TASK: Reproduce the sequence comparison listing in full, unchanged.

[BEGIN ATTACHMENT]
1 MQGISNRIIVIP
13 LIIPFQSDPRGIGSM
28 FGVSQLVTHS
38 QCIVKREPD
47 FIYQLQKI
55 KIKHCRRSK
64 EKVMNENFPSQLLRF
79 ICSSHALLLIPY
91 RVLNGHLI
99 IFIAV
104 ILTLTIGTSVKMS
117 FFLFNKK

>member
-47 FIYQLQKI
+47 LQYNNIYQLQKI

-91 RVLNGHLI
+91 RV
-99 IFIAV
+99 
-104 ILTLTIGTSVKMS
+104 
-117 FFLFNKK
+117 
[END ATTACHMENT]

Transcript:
1 MQGISNRIIVIP
13 LIIPFQSDPRGIGSM
28 FGVSQLVTHS
38 QCIVKREPD
47 FIYQLQKI
55 KIKHCRRSK
64 EKVMNENFPSQLLRF
79 ICSSHALLLIPY
91 RVLNGHLI
99 IFIAV
104 ILTLTIGTSVKMS
117 FFLFNKK

>member
-47 FIYQLQKI
+47 LQYNNIYQLQKI

-91 RVLNGHLI
+91 RV
-99 IFIAV
+99 
-104 ILTLTIGTSVKMS
+104 
-117 FFLFNKK
+117 